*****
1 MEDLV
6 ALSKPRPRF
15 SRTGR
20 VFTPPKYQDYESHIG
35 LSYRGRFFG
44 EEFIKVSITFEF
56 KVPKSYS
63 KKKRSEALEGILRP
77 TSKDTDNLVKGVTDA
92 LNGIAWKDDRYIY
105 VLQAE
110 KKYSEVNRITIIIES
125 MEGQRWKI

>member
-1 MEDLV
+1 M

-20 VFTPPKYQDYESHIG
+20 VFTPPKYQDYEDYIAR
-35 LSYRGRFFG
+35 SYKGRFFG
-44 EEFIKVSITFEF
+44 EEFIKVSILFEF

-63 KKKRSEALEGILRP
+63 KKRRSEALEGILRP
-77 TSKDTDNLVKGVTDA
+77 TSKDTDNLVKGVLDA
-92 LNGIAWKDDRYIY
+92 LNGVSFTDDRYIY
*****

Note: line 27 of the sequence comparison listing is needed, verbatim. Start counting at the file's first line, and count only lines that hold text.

-92 LNGIAWKDDRYIY